3
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CJam, 27 26 bytes

"(){}[]"q1$f&_,@2/e*{/s}/!

This prints 1 (truthy) or 0 (falsy). Try it online! or verify all test cases.

How it works

"(){}[]"                    Push that string.
        q                   Read all input and push it on the stack.
         1$                 Copy the bracket string.
           f&               Intersect each input character with the bracket string.
                            This pushes an array of singleton and empty strings.
             _,             Get the length of the array (L), i.e., the number of
                            characters in the original input.
               @            Rotate the bracket string on top of the stack.
                2/          Split it into ["()" "{}" "[]"].
                  e*        Repeat each character pair L times.
                    {  }/   For each character pair.
                     /      Split the string on the stack at occurrences of that
                            character pair. This dosn't work properly the first
                            time, since there's a string array on the stack.
                      s     Flatten the resulting array of strings.
                         !  Apply logical NOT.
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3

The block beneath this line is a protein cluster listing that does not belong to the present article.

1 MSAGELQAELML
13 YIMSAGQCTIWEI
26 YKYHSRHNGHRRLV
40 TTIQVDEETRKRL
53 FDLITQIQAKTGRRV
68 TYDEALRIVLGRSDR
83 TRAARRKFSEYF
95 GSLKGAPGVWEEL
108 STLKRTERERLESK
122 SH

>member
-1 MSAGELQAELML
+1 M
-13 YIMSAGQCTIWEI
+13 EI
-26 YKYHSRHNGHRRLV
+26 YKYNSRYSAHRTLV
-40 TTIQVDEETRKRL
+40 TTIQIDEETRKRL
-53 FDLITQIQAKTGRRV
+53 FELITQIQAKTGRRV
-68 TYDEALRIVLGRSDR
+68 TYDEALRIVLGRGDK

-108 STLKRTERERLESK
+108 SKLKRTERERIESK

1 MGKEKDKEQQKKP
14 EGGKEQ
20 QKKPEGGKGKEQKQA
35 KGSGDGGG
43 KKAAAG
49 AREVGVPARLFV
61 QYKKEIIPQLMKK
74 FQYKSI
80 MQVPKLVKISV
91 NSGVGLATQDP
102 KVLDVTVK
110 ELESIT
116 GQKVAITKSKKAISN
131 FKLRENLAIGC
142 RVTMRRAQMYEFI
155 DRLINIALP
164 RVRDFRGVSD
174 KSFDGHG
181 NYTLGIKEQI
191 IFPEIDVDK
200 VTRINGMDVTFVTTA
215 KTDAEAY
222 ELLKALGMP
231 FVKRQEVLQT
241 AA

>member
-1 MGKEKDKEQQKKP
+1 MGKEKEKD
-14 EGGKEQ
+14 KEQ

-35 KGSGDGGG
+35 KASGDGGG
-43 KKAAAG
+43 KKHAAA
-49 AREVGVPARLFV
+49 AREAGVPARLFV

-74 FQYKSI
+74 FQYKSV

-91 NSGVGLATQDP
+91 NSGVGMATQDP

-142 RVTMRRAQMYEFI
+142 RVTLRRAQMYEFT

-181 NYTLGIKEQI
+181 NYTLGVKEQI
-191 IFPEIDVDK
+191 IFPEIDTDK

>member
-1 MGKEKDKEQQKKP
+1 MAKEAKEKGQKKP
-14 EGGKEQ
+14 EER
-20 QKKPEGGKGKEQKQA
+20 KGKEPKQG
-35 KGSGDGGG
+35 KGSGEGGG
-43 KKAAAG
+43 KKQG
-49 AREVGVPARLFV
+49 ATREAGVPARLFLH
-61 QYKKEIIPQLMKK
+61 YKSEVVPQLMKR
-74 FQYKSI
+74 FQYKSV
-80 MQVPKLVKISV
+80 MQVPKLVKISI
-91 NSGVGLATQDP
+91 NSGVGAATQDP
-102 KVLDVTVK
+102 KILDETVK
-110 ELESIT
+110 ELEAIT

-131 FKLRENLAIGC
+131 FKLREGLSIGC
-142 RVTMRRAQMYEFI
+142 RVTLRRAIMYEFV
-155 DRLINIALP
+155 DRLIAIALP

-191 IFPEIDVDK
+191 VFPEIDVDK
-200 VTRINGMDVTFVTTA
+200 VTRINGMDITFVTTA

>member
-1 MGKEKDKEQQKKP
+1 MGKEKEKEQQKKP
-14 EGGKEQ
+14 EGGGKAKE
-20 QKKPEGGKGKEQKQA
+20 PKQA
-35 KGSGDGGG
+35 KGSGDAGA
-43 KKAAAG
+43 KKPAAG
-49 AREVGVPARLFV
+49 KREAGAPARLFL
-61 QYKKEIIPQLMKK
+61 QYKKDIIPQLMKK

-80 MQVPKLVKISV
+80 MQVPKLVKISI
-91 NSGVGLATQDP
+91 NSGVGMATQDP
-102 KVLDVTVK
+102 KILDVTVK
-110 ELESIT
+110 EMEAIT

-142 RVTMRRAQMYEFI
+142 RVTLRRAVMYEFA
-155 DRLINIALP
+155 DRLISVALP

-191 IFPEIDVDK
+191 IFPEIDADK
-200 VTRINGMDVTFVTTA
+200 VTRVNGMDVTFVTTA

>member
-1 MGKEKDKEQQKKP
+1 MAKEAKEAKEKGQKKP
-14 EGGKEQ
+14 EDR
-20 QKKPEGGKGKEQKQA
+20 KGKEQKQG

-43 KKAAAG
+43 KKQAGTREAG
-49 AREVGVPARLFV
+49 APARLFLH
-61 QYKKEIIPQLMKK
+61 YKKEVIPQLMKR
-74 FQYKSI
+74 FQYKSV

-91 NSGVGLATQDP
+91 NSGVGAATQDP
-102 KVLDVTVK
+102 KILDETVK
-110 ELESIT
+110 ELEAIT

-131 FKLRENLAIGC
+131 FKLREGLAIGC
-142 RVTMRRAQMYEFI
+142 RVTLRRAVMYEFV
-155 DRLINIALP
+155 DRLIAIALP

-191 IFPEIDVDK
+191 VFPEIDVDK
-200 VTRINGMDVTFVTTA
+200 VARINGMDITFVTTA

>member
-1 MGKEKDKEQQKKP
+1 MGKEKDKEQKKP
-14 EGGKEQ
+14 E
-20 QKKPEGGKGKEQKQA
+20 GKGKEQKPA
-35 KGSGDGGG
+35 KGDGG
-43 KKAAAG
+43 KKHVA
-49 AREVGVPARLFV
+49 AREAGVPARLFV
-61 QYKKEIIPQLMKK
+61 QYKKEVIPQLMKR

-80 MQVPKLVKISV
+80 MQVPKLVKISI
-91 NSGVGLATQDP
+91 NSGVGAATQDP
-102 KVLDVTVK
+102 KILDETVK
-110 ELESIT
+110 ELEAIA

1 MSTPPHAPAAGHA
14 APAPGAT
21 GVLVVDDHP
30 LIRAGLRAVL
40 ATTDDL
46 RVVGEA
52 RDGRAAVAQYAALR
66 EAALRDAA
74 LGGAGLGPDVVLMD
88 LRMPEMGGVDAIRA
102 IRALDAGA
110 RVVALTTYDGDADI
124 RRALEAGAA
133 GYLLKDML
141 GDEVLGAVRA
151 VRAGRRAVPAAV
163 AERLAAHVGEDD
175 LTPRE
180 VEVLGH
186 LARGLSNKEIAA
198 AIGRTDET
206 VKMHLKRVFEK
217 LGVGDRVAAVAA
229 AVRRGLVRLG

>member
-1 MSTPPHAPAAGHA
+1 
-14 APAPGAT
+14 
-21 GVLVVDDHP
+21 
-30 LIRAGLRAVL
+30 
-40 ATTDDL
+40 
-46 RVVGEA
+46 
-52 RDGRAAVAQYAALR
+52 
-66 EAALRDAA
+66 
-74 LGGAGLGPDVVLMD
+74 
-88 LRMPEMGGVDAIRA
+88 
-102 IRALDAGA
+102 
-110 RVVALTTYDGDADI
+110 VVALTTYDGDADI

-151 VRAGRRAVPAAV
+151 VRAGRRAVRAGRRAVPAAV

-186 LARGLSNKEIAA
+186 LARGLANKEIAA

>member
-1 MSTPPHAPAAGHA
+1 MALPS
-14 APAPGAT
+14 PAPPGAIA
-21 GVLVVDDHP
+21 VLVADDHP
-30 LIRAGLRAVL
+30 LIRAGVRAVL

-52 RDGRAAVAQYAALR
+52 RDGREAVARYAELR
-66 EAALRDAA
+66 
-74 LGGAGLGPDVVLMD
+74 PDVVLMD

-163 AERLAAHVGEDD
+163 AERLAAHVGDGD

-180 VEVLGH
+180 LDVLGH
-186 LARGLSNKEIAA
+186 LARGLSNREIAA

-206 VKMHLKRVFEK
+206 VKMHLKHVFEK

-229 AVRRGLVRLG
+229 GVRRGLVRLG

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𝔼𝕊𝕄𝕚𝕟, 43 chars / 62 bytes

!Մ(Մ(Մ(ïċ/⁅⬮[\]{}]⌿),`⬮`,⬯),`{}`,⬯),`[]`,⬯)

Try it here (Firefox only).

Nope.


However, if I use newly implemented features, I can get down to 28 chars / 47 bytes:

!ïċ/⁅⬮[\]{}]⌿)ė`⬮”ė`{}”ė`[]”
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  • \$\begingroup\$ Ohhh, are you removing the matching parentheses from inside out? That would be a mere 34 bytes in Retina: pastebin.com/bU77LzbR \$\endgroup\$ – Martin Ender Dec 2 '15 at 14:49
2
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Japt, 42 37 bytes

Saved 5 bytes with a feature I didn't realize my own language had... Thanks for adding it, @Downgoat!

Japt really needs better RegExp support...

!Uo"()[\\]\{}" e"\\(\\)" e"\{}" e"\\[]

Try it online!

How it works

               // Implicit: U = input string
Uo"()[\\]\{}"  // Remove all non-bracket.
e"\\(\\)"      // Recursively remove all pairs of simple brackets.
e"\{}"         // Recursively remove all pairs of curly brackets.
e"\\[]         // Recursively remove all pairs of square brackets.
!              // Return the Boolean NOT of the result.